The region's only residential drug and alcohol rehabilitation service for families affected by addiction may be forced to close in less than two months after a federal government funding cut.
Vulnerable families could be made homeless and children sent to foster care if Karralika cannot find alternative funding or appropriate transitional support by the end of the month.
Karralika CEO Camilla Rowland said the organisation had until the end of January to decide the future of its Family Program after learning two days before Christmas it had not been included in the Department of Social Services' latest funding round.
Demand is at an all-time high and the service was seeking extra funding.
"This is the only program of its kind that takes couples or parents with children to do intensive rehabilitation in the whole of the ACT and the southern half of NSW - there is no replacement," Ms Rowland said.
"I've worked for non-government charities in community services and health for over 25 years and what shocked me is that this is the first time in 25 years I've seen such a critical frontline service look at being axed."
The Karralika Family Program supports adults with alcohol and other drug dependencies and accompanying children up to 12 years old with rehabilitative care in a residential therapeutic community setting for up to 12 months.
Eight families including nine adults, 14 children and one pregnant mother are currently in the program. There are seven families on the waiting list.
Ms Rowland said Karralika had received about $280,000 excluding GST each year since the 1990s for the family program and had hoped to secure closer to $500,000 to expand the service.
She hoped the unsuccessful funding bid was an oversight and said the program's closure would have serious repercussions for housing, foster care and the legal system.
"Some of our families will be homeless because they don't have accommodation to go to … of course there's been cuts to housing funding as well," she said.
"A lot of our children are under Care and Protection orders and if their parents leave they will have to go into foster care. Not only is it a huge social impact on these kids and the families but ... we're looking at costs of up to $10,000 per child per year at a minimum in foster care.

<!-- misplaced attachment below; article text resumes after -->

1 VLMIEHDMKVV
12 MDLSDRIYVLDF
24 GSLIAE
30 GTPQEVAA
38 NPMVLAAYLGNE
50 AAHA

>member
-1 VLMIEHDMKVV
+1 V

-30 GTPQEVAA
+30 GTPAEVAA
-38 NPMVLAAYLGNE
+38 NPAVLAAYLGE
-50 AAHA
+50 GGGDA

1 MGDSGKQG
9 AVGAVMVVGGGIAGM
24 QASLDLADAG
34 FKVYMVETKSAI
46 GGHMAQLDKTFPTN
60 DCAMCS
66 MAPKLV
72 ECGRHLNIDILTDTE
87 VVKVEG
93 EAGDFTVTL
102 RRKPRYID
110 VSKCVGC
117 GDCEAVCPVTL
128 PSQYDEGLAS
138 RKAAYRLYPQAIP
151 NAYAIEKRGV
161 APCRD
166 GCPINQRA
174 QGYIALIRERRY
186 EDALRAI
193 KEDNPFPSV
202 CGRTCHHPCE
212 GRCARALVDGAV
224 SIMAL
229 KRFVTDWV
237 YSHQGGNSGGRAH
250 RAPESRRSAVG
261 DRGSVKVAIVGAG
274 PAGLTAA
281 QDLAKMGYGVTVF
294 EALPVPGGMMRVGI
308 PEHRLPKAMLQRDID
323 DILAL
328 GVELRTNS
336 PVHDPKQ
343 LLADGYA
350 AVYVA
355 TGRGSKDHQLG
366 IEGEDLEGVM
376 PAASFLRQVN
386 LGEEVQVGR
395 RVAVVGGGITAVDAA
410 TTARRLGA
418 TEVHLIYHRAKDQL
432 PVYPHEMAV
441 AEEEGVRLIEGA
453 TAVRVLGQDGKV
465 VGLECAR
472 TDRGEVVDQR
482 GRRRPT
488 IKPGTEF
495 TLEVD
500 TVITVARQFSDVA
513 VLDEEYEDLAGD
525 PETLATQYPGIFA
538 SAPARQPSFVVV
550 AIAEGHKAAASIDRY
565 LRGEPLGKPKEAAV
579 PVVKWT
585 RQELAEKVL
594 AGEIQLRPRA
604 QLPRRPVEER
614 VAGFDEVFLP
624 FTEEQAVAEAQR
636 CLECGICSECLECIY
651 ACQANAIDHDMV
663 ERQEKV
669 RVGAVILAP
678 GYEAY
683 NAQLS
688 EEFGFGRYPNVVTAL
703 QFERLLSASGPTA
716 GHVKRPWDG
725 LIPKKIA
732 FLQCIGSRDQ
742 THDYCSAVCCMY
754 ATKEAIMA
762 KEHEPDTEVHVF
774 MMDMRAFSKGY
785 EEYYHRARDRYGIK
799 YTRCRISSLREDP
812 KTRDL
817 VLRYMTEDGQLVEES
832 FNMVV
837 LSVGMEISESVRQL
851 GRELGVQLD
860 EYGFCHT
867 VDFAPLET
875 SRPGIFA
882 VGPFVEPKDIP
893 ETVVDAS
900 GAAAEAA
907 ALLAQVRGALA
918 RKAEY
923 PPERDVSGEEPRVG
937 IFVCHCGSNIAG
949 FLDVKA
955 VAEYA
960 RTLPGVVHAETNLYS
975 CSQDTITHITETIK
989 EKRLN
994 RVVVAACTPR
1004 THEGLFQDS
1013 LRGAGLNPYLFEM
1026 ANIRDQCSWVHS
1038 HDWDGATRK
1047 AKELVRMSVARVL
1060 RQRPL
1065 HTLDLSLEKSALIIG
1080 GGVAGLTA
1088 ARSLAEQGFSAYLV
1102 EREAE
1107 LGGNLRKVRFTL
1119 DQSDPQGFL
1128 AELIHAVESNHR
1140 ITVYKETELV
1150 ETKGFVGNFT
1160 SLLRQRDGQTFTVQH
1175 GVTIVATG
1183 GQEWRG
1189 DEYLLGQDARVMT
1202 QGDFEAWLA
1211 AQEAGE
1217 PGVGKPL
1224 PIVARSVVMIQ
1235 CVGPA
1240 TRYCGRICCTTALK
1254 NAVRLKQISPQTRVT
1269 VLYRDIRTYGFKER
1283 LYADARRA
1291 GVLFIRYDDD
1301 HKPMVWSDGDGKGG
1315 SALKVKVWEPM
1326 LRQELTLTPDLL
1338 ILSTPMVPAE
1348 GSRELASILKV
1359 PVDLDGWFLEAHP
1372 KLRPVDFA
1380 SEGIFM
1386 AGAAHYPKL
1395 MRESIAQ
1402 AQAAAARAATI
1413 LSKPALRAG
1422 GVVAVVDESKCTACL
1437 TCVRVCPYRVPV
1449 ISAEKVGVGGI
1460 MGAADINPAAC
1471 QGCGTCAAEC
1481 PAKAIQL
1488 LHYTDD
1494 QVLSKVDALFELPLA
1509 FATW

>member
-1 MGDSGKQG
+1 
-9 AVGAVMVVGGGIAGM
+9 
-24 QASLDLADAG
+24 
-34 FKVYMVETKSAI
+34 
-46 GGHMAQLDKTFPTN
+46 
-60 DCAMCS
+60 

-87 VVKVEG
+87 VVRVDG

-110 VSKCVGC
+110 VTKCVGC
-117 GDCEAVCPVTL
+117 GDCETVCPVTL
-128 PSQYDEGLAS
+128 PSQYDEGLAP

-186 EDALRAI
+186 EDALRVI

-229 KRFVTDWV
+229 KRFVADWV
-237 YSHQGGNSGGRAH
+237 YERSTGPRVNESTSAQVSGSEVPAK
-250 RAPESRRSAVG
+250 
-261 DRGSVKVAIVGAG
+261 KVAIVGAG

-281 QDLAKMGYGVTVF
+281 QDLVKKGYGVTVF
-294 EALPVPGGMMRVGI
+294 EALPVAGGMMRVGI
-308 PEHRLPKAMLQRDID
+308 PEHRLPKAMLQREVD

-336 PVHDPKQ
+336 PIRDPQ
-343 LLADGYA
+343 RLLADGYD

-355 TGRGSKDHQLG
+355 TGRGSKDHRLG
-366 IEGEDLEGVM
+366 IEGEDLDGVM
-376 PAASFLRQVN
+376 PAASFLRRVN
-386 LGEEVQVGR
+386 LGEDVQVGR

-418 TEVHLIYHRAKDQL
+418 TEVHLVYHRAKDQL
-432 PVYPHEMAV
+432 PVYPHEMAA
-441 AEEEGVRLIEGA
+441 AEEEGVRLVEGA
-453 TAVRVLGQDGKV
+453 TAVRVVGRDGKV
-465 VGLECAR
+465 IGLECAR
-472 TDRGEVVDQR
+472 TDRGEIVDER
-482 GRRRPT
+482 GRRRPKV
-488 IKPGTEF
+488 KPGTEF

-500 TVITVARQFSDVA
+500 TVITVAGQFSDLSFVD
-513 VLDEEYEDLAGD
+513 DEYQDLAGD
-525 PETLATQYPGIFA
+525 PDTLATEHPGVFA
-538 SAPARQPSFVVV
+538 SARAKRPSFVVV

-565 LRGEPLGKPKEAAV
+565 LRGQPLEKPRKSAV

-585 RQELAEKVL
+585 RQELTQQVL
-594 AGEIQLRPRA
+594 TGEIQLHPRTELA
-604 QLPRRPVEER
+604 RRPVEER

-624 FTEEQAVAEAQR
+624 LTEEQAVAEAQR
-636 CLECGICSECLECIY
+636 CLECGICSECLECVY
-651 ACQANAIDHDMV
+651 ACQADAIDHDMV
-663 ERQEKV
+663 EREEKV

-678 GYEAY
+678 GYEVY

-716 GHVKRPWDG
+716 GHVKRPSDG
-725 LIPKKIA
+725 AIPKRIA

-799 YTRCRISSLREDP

"We have a lot of people who come through on court orders. If we have people who have been court ordered to attend our program, and their children are under Care and Protection orders, how is that going to be sorted out? Where do they go?"
Ms Rowland has written to the federal government to urge the department to reconsider the cut, and has asked the ACT and NSW governments to jointly consider picking up the shortfall.
Aside from the Family Program, current funds also support a parent education program and therapeutic playgroups.
"We were really hoping to ramp up the ratio of staffing support to the children in terms of their own counselling and own support [and] some of the different types of therapies for children not only living in the program but also their older siblings," she said.
"If the Commonwealth government and other governments are saying these emergency, critical frontline services are in jeopardy, this sets a precedent."
Ms Rowland said breaking the news of a likely closure to the eight families under care was "absolutely heart-wrenching".
"It was one of the worst days of my life, to tell a group of families with small children running around and babies that we may have to close the program," she said.
"We have lots of great stories of couples and single parents who have been through horrendous situations who have managed to turn their lives around."
Member for Canberra Gai Brodtmann said she had urged Minister for Social Services Scott Morrison to reconsider the funding cut.
"Minister Morrison claims that critical front-line services would not be affected by these cuts – however Karralika is considered a critical front-line service by stakeholder and referral agencies," she said.